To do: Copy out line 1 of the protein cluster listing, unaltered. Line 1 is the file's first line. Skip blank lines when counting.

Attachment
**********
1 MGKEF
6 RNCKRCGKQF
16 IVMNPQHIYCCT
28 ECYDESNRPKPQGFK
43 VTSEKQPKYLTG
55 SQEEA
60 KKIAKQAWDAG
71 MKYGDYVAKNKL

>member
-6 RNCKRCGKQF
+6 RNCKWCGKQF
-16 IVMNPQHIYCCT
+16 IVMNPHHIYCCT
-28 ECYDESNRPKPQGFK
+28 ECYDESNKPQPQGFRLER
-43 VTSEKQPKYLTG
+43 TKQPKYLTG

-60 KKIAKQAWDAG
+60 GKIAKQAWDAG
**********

1 MGKEF